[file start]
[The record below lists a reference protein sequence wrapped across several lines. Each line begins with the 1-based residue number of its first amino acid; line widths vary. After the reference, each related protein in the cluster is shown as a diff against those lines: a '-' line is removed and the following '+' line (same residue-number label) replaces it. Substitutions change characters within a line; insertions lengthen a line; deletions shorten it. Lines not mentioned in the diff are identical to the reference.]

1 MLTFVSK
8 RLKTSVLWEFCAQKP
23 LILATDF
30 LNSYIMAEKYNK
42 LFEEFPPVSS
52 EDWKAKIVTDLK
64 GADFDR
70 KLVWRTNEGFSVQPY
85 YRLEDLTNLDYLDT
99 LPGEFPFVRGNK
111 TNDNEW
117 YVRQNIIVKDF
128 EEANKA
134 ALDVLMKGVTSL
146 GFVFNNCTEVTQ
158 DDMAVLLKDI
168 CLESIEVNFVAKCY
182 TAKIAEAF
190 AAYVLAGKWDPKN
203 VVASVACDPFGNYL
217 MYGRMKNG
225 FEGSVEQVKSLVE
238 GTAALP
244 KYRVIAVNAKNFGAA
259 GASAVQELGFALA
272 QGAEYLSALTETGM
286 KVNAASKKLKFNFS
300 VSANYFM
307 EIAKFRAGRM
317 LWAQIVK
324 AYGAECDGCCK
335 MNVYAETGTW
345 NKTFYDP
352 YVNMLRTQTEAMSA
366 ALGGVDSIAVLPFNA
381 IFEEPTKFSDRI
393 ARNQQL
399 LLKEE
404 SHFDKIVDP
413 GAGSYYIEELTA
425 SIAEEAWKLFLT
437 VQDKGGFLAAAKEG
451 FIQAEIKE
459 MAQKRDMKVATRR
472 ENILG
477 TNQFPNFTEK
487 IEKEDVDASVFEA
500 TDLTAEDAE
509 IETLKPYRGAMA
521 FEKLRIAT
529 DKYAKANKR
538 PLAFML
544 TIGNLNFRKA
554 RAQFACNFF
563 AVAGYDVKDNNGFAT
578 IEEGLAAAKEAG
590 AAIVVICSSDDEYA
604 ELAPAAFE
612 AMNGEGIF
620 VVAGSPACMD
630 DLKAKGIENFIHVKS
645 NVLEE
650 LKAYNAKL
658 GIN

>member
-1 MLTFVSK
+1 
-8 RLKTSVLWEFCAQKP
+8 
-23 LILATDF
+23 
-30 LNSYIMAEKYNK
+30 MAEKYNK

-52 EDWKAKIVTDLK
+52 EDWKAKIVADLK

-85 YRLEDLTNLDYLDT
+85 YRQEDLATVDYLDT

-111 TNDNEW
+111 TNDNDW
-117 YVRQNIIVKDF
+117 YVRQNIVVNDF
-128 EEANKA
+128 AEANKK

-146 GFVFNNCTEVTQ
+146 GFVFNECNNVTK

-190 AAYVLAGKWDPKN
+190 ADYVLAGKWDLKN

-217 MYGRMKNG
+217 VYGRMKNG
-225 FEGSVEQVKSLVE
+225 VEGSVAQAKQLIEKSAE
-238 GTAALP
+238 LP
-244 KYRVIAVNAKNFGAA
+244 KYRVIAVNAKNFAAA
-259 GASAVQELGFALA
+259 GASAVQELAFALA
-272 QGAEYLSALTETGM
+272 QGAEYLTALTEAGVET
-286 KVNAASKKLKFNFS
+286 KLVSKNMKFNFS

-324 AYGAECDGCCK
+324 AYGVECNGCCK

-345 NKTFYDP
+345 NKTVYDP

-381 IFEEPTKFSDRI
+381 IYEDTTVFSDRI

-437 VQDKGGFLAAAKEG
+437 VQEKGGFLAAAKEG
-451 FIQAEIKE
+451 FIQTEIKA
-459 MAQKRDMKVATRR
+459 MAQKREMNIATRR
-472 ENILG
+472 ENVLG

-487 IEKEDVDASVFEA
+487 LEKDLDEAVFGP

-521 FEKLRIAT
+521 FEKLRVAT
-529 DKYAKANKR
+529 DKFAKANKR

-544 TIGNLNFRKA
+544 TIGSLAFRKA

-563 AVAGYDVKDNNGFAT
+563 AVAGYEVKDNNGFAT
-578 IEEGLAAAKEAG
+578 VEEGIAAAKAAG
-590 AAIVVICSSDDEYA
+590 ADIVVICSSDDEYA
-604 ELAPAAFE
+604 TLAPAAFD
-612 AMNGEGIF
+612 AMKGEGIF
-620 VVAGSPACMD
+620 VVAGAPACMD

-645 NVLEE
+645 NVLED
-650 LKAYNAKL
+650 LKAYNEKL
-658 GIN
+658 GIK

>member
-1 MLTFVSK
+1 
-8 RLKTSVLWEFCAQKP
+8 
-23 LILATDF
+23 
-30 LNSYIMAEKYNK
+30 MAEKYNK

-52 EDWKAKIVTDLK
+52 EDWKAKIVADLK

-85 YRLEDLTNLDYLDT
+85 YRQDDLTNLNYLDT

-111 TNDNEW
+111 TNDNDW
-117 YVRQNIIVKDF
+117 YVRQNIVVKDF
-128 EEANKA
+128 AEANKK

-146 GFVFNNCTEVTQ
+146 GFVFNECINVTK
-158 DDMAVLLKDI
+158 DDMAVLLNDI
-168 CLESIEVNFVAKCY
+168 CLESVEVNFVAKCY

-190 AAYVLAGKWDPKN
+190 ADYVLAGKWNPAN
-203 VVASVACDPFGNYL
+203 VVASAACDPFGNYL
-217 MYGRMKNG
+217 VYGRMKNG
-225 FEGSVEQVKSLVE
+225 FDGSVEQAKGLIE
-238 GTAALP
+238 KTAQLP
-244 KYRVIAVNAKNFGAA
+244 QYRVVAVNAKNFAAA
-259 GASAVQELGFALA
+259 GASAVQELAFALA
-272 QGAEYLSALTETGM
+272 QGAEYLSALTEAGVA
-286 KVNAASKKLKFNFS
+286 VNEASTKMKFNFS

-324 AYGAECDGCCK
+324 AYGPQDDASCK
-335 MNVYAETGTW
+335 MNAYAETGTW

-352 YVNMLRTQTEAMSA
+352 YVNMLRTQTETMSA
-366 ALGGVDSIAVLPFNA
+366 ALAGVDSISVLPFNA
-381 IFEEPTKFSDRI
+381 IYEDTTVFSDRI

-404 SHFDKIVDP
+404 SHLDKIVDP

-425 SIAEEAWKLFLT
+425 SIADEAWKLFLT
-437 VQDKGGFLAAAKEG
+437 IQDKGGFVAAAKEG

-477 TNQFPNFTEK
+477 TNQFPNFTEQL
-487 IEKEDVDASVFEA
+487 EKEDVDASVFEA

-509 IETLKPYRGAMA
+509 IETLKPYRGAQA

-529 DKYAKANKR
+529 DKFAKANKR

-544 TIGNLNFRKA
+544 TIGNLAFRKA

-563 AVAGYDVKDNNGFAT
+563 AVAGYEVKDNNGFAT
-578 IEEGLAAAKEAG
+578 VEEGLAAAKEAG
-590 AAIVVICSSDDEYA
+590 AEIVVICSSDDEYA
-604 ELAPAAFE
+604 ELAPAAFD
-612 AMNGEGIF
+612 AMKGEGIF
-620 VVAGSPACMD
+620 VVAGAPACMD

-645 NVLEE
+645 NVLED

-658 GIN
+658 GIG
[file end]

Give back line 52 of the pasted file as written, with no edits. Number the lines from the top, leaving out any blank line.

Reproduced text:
529 DKYAKANKR